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Gov. Mark Gordon backs investigation into Wyoming's leading utility company
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Gov. Mark Gordon backs investigation into Wyoming's leading utility company

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Naughton plant

PacifiCorp's Naughton Plant and Westmoreland's Kemmerer Mine are shown in Kemmerer. Gov. Mark Gordon announced Thursday he plans to allocate additional resources to the Wyoming Public Service Commission to investigate Rocky Mountain Power's energy plan.

Gov. Mark Gordon announced Thursday he plans to allocate additional resources to the Wyoming Public Service Commission to bolster an investigation into a controversial energy plan published by the state’s largest utility.

The commission launched an investigation into Rocky Mountain Power on Nov. 13, following the release of the company’s Integrated Resource Plan. The plan maps out the company’s energy strategy for the coming decades.

But the plan has not sat well with a majority of Wyoming lawmakers who have seen it as an attack on Wyoming’s robust coal industry.

Under the utility’s most recent plan, two-thirds of its national coal fleet will be retired by 2030, including units at Naughton in Kemmerer, Jim Bridger near Rock Springs and Dave Johnston in Glenrock. To save ratepayers significant costs, PacifiCorp will retire Jim Bridger’s unit 1 in 2023, four years earlier than the company once projected. Another unit at Jim Bridger will retire in 2028, nine years early. In addition, Naughton’s units 1 and 2 will shutter in 2025.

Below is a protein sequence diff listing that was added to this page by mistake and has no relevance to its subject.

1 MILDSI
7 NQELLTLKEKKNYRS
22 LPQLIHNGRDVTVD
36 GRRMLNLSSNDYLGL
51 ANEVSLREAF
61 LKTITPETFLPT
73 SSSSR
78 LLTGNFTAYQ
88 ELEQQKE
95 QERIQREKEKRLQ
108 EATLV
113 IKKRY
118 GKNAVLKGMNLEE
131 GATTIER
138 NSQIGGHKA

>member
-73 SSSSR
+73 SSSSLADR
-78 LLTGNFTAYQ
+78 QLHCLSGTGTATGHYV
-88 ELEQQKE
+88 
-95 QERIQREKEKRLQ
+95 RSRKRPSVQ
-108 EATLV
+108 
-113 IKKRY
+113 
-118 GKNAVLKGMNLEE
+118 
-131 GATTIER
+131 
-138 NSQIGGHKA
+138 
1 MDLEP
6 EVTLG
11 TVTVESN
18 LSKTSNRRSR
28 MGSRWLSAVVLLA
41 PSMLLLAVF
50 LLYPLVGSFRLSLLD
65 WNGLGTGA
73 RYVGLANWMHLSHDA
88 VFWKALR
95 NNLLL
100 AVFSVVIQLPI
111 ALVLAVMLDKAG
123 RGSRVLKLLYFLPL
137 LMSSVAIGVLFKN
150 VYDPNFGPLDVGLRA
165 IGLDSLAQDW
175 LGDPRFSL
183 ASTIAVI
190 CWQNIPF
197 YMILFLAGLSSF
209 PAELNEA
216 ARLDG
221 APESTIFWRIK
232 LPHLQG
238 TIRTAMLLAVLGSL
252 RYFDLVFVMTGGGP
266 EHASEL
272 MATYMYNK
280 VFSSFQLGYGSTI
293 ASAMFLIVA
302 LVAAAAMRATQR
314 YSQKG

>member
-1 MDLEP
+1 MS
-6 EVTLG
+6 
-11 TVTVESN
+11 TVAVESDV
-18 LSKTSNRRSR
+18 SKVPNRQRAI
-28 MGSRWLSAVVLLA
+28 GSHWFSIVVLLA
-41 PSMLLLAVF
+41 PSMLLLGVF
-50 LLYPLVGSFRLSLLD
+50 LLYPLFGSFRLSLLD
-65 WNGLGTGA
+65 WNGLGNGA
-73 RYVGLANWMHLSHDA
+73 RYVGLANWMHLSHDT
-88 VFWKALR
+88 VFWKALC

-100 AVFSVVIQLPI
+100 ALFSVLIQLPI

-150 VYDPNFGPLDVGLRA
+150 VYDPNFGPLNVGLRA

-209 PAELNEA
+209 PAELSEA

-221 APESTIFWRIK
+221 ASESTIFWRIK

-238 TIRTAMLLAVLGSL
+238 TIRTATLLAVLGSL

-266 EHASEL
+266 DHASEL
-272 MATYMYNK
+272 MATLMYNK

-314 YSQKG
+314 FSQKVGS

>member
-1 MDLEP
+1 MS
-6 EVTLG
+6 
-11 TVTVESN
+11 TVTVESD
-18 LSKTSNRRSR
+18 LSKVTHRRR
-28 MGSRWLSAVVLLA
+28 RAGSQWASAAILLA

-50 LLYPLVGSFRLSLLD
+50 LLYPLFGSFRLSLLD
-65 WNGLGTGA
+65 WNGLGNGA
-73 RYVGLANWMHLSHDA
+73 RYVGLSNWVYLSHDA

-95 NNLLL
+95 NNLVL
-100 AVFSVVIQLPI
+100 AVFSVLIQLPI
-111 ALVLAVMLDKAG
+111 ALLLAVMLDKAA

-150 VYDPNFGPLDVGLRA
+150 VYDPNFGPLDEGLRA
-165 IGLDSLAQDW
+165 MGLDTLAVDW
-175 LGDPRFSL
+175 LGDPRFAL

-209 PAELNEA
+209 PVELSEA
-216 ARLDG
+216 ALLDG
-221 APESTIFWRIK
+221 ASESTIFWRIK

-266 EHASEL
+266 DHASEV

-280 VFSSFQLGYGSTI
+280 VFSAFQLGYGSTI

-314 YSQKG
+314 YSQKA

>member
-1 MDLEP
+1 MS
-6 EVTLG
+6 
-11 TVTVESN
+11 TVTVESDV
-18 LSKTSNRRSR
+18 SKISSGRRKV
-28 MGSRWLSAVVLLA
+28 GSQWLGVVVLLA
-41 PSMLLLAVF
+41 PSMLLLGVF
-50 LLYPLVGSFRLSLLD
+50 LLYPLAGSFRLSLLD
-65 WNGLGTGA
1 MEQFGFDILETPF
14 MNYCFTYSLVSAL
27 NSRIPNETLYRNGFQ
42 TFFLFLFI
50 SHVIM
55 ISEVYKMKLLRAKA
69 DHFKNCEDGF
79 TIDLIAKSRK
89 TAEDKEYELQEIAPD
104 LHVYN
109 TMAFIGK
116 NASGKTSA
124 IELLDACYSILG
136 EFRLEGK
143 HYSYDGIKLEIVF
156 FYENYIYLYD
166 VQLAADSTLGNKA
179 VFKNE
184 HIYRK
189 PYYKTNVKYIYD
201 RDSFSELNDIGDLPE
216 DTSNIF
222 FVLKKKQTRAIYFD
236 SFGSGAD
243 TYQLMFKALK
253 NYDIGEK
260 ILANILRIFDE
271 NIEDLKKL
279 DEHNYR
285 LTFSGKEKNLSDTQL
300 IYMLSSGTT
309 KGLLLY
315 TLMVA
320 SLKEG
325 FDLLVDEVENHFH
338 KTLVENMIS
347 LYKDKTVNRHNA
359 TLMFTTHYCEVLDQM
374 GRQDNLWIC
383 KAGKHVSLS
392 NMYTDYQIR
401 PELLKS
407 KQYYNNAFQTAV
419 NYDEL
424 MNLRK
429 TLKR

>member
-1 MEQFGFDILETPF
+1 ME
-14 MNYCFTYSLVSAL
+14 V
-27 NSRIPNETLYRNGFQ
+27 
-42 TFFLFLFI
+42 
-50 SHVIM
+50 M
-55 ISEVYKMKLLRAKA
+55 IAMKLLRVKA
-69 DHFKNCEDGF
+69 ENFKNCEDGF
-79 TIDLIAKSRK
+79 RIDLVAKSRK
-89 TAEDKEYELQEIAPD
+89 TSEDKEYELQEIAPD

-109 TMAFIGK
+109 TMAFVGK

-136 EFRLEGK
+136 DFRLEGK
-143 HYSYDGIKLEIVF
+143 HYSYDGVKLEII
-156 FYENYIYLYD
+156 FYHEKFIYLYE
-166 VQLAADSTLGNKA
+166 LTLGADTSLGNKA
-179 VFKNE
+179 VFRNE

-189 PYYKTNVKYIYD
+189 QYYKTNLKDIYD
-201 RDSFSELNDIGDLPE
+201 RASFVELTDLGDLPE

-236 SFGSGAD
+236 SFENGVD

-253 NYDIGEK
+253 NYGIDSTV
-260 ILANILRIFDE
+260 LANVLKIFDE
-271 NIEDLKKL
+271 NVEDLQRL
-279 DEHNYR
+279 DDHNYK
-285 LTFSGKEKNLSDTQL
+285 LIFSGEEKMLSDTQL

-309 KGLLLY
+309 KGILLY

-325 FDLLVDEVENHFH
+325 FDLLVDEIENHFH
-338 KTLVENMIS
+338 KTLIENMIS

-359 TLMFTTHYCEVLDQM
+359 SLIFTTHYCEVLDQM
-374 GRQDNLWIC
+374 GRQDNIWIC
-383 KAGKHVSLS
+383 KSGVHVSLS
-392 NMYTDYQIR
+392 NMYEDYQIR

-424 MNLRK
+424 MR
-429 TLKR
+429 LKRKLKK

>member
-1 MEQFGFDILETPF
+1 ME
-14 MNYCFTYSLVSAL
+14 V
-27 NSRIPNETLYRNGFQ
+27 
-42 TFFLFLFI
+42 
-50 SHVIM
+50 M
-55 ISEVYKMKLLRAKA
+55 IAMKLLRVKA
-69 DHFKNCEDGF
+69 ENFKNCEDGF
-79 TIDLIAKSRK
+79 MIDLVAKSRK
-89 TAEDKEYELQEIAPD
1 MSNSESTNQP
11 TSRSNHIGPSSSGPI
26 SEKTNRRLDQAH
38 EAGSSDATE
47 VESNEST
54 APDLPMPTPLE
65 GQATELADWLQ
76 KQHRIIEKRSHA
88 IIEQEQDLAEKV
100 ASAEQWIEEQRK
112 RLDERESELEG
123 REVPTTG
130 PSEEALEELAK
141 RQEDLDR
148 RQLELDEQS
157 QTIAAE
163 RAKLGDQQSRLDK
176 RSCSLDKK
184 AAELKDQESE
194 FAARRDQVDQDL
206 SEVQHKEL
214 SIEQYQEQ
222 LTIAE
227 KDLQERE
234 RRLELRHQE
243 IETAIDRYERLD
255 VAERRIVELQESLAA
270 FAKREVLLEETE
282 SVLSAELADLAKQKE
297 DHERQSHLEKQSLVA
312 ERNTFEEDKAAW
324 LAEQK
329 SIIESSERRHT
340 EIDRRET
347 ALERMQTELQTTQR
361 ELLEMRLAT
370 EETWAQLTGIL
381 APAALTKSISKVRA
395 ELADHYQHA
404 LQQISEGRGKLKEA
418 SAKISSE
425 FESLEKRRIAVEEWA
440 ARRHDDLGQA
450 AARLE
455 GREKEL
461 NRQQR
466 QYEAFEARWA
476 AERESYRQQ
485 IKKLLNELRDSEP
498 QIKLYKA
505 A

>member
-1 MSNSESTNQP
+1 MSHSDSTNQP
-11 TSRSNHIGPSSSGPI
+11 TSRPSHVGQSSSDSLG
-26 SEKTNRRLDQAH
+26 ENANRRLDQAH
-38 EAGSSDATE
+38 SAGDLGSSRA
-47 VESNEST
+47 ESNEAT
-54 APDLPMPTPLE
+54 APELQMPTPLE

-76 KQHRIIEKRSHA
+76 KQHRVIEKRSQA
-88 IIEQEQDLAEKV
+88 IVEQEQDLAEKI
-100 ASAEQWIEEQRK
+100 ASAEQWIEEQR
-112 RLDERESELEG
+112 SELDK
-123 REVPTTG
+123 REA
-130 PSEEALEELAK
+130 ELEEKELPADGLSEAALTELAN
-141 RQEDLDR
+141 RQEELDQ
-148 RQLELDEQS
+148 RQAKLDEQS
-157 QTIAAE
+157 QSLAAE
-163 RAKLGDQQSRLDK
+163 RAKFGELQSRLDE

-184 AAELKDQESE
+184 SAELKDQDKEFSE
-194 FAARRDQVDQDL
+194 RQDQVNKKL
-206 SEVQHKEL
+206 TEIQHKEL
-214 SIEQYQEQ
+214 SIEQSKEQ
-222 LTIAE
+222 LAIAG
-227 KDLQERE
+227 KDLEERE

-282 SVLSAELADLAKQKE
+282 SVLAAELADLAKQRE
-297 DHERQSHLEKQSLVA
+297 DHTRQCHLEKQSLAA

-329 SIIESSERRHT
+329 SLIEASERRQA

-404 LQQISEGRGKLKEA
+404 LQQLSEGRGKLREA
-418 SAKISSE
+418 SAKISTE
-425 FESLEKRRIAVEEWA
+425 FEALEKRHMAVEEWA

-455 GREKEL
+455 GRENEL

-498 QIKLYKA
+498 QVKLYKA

“Because the (Integrated Resource Plan) filed by Rocky Mountain Power will significantly impact the state of Wyoming and her workers, it is critical that we have a full understanding of how the company reached its conclusions, and whether the analysis that was conducted was correct, thorough and unbiased,” Gordon said in a statement.

For 16 months, a team at PacifiCorp (Rocky Mountain Power’s parent company) researched how potential shifts in energy regulations, prices and technology could affect ratepayers’ prices and the stability of the grid down the road.

“The goal of the (Integrated Resource Plan) is to produce a least-cost, least-risk portfolio of resources to provide safe, reliable electric service to all of our customers,” Spencer Hall, a spokesman for Rocky Mountain Power, said in a statement Thursday.

Results from advanced modeling revealed the company would need to transition away from coal-fired power plants in order to save ratepayers substantial costs down the road.

This is not the first time Wyoming has scrutinized the decisions of its leading utility. The commission also launched an investigation into a coal study it published last year. A hearing for that investigation will take place next month in Cheyenne, according to Mary Throne, deputy chair of the Public Service Commission.

Wyoming lawmakers are trying to give coal-fired power plants a fighting chance

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When a utility files an integrated resource plan, the commission typically accepts it after scrutinizing it during a public comment period. But the commission can also instigate an investigation and hold a contested case proceeding.